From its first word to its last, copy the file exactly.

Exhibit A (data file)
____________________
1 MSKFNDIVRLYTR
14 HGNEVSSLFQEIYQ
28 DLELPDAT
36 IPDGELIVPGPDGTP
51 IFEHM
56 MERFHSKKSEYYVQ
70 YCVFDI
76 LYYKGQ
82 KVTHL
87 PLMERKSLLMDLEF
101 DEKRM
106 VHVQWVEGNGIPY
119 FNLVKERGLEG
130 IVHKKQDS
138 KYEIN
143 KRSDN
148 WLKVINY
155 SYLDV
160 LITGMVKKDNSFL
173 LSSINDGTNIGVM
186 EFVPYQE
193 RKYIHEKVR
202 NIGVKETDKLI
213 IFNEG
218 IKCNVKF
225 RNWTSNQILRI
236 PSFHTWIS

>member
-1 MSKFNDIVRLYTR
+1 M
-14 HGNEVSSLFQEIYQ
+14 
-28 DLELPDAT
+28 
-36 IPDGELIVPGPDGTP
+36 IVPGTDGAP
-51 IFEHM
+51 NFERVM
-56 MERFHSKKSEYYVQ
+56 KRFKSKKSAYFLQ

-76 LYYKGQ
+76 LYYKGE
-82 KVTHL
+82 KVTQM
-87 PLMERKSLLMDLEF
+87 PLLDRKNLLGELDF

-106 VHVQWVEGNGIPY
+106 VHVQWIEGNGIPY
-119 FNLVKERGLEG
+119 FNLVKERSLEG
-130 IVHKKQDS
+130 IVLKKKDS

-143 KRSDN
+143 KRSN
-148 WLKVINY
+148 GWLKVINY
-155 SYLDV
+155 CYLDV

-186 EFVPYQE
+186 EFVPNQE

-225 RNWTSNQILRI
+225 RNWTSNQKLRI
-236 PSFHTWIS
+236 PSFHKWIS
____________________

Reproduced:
1 MSKFNDIVRLYTR
14 HGNEVSSLFQEIYQ
28 DLELPDAT
36 IPDGELIVPGPDGTP
51 IFEHM
56 MERFHSKKSEYYVQ
70 YCVFDI
76 LYYKGQ
82 KVTHL
87 PLMERKSLLMDLEF
101 DEKRM
106 VHVQWVEGNGIPY
119 FNLVKERGLEG
130 IVHKKQDS
138 KYEIN
143 KRSDN
148 WLKVINY
155 SYLDV
160 LITGMVKKDNSFL
173 LSSINDGTNIGVM
186 EFVPYQE
193 RKYIHEKVR
202 NIGVKETDKLI
213 IFNEG
218 IKCNVKF
225 RNWTSNQILRI
236 PSFHTWIS

>member
-1 MSKFNDIVRLYTR
+1 M
-14 HGNEVSSLFQEIYQ
+14 
-28 DLELPDAT
+28 
-36 IPDGELIVPGPDGTP
+36 IVPGTDGAP
-51 IFEHM
+51 NFERVM
-56 MERFHSKKSEYYVQ
+56 KRFKSKKSAYFLQ

-76 LYYKGQ
+76 LYYKGE
-82 KVTHL
+82 KVTQM
-87 PLMERKSLLMDLEF
+87 PLLDRKNLLGELDF

-106 VHVQWVEGNGIPY
+106 VHVQWIEGNGIPY
-119 FNLVKERGLEG
+119 FNLVKERSLEG
-130 IVHKKQDS
+130 IVLKKKDS

-143 KRSDN
+143 KRSN
-148 WLKVINY
+148 GWLKVINY
-155 SYLDV
+155 CYLDV

-186 EFVPYQE
+186 EFVPNQE

-225 RNWTSNQILRI
+225 RNWTSNQKLRI
-236 PSFHTWIS
+236 PSFHKWIS